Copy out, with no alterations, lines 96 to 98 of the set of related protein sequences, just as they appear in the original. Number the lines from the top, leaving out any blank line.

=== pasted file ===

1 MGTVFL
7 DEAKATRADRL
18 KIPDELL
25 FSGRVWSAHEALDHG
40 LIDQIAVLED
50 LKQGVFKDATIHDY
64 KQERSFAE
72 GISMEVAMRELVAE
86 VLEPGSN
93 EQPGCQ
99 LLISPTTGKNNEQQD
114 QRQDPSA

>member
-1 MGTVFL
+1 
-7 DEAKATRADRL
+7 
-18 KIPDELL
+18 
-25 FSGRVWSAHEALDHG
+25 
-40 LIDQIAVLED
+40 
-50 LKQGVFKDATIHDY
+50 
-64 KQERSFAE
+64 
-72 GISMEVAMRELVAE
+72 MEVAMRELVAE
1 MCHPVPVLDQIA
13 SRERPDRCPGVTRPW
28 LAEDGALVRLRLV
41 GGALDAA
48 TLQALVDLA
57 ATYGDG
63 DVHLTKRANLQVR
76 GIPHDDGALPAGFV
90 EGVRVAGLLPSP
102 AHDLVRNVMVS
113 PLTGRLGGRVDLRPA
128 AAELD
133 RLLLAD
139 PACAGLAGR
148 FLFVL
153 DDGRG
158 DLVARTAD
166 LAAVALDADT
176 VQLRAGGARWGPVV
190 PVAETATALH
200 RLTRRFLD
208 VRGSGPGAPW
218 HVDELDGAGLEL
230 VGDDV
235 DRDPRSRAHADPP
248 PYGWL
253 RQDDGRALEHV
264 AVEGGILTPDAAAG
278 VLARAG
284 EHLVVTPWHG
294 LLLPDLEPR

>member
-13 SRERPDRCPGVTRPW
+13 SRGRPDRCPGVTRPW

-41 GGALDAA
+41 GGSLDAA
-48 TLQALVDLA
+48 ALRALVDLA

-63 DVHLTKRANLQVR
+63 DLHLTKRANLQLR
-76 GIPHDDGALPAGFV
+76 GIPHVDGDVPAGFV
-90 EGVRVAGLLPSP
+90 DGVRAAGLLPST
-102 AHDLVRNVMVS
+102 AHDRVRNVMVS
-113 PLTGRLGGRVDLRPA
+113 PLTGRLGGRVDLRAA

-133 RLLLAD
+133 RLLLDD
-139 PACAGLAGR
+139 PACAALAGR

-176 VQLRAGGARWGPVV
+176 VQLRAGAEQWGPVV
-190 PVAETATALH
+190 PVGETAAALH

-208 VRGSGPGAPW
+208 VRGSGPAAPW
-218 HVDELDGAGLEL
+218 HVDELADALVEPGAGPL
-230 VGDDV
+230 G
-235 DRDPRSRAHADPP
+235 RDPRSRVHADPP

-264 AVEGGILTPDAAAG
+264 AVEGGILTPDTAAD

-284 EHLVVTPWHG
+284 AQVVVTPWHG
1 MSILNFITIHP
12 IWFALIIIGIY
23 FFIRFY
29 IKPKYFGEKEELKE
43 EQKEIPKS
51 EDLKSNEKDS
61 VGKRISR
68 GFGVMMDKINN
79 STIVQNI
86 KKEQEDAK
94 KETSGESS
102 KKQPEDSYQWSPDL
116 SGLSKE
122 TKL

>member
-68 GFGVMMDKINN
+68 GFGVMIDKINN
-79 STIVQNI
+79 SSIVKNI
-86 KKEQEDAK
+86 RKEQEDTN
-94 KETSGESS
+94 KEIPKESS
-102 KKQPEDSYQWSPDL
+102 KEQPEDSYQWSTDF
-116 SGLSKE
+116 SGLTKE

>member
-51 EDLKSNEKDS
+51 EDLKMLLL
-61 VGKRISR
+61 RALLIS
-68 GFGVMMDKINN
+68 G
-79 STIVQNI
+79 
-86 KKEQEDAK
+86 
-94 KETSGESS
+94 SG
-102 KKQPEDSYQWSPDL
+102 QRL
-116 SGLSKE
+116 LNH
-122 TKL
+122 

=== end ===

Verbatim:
-284 EHLVVTPWHG
+284 AQVVVTPWHG
1 MSILNFITIHP